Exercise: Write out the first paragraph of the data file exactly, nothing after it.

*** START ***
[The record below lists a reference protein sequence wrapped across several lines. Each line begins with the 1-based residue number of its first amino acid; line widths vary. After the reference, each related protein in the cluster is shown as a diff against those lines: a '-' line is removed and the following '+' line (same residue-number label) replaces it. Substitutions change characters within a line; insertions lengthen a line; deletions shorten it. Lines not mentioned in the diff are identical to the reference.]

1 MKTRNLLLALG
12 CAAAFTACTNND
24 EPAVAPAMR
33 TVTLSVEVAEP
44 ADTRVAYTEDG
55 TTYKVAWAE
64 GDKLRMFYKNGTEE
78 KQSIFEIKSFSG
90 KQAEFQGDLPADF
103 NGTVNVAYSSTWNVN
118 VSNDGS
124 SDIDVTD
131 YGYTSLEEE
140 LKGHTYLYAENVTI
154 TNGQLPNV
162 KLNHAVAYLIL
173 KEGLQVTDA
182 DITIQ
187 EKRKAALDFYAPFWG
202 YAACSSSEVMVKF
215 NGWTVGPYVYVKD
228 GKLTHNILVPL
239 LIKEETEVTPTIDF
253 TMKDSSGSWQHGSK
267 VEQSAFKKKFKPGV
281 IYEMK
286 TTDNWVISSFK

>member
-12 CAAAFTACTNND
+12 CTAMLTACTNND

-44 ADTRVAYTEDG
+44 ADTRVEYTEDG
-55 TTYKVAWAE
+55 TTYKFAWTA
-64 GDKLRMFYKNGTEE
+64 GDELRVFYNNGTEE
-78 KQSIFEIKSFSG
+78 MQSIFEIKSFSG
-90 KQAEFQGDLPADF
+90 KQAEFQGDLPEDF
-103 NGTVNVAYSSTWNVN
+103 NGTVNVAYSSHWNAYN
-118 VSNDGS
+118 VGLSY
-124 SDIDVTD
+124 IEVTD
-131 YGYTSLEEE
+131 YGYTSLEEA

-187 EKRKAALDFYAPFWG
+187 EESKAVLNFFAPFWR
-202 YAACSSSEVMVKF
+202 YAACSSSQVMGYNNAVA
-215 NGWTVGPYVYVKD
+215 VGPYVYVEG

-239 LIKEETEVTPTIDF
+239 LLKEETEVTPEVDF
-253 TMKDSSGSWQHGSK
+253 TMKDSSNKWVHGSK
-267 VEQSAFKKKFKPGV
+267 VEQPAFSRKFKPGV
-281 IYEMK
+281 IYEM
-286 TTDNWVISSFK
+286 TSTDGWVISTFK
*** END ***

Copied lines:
[The record below lists a reference protein sequence wrapped across several lines. Each line begins with the 1-based residue number of its first amino acid; line widths vary. After the reference, each related protein in the cluster is shown as a diff against those lines: a '-' line is removed and the following '+' line (same residue-number label) replaces it. Substitutions change characters within a line; insertions lengthen a line; deletions shorten it. Lines not mentioned in the diff are identical to the reference.]